Twenty three minutes after low-tide
I may have found my rhythm in cold-calling, but that doesn't mean that it is any better. I'm onto my fourth marketing interview this Friday: my third was a real rocker. The Hong Kong-born New Zealand-raised training responsible, upon hearing about my linguism and wanting to know whether I would be able to build rapport with the (potential) Chinese students, lured me into speaking Cantonese. Lightning questions were bolted across the table. One sentence: fended neatly; another one: replied with aplomb; the third: boujee? what is a boujee, "Newspaper," ah, "baozhi," I translate into Mandarin, well, yes, I can read newspapers in Chinese. The meeting was the best yet, though. Despite the trial, she has been the one that I've built most rapport with in the meeting, and whose company's situation was most likely to yield potential students.
With my roll shrinking even further, the urgency has increased. But there is good reason to believe the bottom has been struck; the bleeding has been arrested. E-mails last night reassured me somewhat: two Czechs will be returning from their travels, journeys which I thought might have ceased their tuition; another student, who promised that he'd talk his manager into extending his tuition, extended it with interest; and another will come back from a trip. And I've finally settled on what my volunteer work will comprise, after a hiatus of half a year.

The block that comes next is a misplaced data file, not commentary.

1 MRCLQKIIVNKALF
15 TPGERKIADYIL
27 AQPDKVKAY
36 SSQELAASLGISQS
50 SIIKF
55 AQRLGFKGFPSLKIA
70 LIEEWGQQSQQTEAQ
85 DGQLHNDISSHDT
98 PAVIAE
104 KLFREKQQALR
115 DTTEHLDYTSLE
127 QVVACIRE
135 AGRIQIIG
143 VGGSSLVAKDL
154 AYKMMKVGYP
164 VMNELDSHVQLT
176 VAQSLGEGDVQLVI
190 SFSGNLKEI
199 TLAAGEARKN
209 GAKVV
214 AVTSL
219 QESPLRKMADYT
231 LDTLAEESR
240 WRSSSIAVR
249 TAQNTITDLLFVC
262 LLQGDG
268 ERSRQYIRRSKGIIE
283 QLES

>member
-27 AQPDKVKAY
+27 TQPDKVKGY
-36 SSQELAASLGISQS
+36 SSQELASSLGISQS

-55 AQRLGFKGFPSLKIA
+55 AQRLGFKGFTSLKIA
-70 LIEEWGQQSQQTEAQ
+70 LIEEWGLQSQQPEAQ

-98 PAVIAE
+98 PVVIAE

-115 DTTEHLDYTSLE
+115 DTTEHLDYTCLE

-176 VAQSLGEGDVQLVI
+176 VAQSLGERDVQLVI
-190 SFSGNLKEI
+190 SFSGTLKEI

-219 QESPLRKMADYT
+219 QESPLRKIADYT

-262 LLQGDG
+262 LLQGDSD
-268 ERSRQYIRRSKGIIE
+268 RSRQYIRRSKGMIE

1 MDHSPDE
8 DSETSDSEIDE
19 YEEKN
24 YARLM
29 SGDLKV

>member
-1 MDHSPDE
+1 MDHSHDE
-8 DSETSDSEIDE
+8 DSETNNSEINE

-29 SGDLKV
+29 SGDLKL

And at Abel Tasman National Park, tides oppose your your progress with their ingress. Low tide is when you can cross. I've done fairly well with my additional leisure. My lack of travel last year in the boom has been more than compensated by my frolicking about the place including Abel Tasman. 23 minutes after low tide on 16 March, I crossed a morning chilled Awaroa inlet on the Abel Tasman Coastal Track, one of the most perfect places, where I had one of my most perfect moods the previous evening.
That was when I went out for a walk on the mudflats in my jandals to see the extent of low tide. The exertions of the day had levelled my mind so the starlight could shine in.